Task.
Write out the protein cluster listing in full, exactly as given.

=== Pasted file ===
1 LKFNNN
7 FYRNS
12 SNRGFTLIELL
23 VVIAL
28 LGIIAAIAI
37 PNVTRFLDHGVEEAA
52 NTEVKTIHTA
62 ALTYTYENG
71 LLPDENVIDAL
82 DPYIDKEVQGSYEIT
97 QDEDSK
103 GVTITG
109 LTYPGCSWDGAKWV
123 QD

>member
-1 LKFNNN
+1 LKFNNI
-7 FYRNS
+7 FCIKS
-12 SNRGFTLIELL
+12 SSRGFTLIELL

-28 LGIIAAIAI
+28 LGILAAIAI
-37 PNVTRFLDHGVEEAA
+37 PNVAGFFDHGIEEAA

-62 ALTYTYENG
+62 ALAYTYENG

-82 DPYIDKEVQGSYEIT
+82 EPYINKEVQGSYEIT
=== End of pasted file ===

1 LKFNNN
7 FYRNS
12 SNRGFTLIELL
23 VVIAL
28 LGIIAAIAI
37 PNVTRFLDHGVEEAA
52 NTEVKTIHTA
62 ALTYTYENG
71 LLPDENVIDAL
82 DPYIDKEVQGSYEIT
97 QDEDSK
103 GVTITG
109 LTYPGCSWDGAKWV
123 QD

>member
-1 LKFNNN
+1 LKFNNI
-7 FYRNS
+7 FCIKS
-12 SNRGFTLIELL
+12 SSRGFTLIELL

-28 LGIIAAIAI
+28 LGILAAIAI
-37 PNVTRFLDHGVEEAA
+37 PNVAGFFDHGIEEAA

-62 ALTYTYENG
+62 ALAYTYENG

-82 DPYIDKEVQGSYEIT
+82 EPYINKEVQGSYEIT